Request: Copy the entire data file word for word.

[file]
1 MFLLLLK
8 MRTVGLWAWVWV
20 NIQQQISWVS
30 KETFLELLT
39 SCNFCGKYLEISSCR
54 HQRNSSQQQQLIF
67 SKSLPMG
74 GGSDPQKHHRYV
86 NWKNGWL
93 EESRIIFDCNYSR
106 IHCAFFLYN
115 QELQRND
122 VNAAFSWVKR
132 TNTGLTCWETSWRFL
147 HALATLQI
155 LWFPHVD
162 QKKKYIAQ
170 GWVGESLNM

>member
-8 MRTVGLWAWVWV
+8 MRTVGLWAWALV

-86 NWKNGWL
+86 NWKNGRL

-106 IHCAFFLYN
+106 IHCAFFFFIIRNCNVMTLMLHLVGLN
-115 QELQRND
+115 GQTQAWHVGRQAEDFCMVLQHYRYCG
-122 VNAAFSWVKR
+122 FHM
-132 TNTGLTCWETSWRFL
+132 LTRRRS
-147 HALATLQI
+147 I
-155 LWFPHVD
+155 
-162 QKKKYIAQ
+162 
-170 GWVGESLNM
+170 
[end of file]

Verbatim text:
1 MFLLLLK
8 MRTVGLWAWVWV
20 NIQQQISWVS
30 KETFLELLT
39 SCNFCGKYLEISSCR
54 HQRNSSQQQQLIF
67 SKSLPMG
74 GGSDPQKHHRYV
86 NWKNGWL
93 EESRIIFDCNYSR
106 IHCAFFLYN
115 QELQRND
122 VNAAFSWVKR
132 TNTGLTCWETSWRFL
147 HALATLQI
155 LWFPHVD
162 QKKKYIAQ
170 GWVGESLNM

>member
-8 MRTVGLWAWVWV
+8 MRTVGLWAWALV

-86 NWKNGWL
+86 NWKNGRL

-106 IHCAFFLYN
+106 IHCAFFFFIIRNCNVMTLMLHLVGLN
-115 QELQRND
+115 GQTQAWHVGRQAEDFCMVLQHYRYCG
-122 VNAAFSWVKR
+122 FHM
-132 TNTGLTCWETSWRFL
+132 LTRRRS
-147 HALATLQI
+147 I
-155 LWFPHVD
+155 
-162 QKKKYIAQ
+162 
-170 GWVGESLNM
+170 